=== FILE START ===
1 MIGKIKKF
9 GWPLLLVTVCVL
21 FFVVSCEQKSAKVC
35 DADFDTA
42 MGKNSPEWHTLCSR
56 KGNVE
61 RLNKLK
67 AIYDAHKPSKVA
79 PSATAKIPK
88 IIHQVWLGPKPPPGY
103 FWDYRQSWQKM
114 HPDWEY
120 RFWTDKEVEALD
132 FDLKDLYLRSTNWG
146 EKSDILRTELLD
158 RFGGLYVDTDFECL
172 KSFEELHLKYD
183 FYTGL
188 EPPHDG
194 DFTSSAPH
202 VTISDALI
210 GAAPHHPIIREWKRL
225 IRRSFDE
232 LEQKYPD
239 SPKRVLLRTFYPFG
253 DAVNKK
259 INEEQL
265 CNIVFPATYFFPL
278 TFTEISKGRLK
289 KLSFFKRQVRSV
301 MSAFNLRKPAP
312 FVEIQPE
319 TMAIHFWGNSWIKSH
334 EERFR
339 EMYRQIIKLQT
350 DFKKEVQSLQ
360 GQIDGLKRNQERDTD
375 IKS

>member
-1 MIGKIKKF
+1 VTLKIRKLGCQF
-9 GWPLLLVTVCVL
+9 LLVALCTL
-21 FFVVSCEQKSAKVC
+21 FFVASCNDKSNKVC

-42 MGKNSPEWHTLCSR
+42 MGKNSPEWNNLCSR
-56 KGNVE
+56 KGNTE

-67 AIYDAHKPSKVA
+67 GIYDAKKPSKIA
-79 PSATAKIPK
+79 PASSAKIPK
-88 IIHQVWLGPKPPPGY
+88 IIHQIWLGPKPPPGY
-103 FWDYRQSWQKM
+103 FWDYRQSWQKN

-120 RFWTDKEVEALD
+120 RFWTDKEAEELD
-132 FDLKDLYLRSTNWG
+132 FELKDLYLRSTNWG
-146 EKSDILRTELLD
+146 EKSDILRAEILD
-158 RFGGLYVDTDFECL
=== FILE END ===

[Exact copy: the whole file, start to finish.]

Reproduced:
1 MIGKIKKF
9 GWPLLLVTVCVL
21 FFVVSCEQKSAKVC
35 DADFDTA
42 MGKNSPEWHTLCSR
56 KGNVE
61 RLNKLK
67 AIYDAHKPSKVA
79 PSATAKIPK
88 IIHQVWLGPKPPPGY
103 FWDYRQSWQKM
114 HPDWEY
120 RFWTDKEVEALD
132 FDLKDLYLRSTNWG
146 EKSDILRTELLD
158 RFGGLYVDTDFECL
172 KSFEELHLKYD
183 FYTGL
188 EPPHDG
194 DFTSSAPH
202 VTISDALI
210 GAAPHHPIIREWKRL
225 IRRSFDE
232 LEQKYPD
239 SPKRVLLRTFYPFG
253 DAVNKK
259 INEEQL
265 CNIVFPATYFFPL
278 TFTEISKGRLK
289 KLSFFKRQVRSV
301 MSAFNLRKPAP
312 FVEIQPE
319 TMAIHFWGNSWIKSH
334 EERFR
339 EMYRQIIKLQT
350 DFKKEVQSLQ
360 GQIDGLKRNQERDTD
375 IKS

>member
-1 MIGKIKKF
+1 VTLKIRKLGCQF
-9 GWPLLLVTVCVL
+9 LLVALCTL
-21 FFVVSCEQKSAKVC
+21 FFVASCNDKSNKVC

-42 MGKNSPEWHTLCSR
+42 MGKNSPEWNNLCSR
-56 KGNVE
+56 KGNTE

-67 AIYDAHKPSKVA
+67 GIYDAKKPSKIA
-79 PSATAKIPK
+79 PASSAKIPK
-88 IIHQVWLGPKPPPGY
+88 IIHQIWLGPKPPPGY
-103 FWDYRQSWQKM
+103 FWDYRQSWQKN

-120 RFWTDKEVEALD
+120 RFWTDKEAEELD
-132 FDLKDLYLRSTNWG
+132 FELKDLYLRSTNWG
-146 EKSDILRTELLD
+146 EKSDILRAEILD
-158 RFGGLYVDTDFECL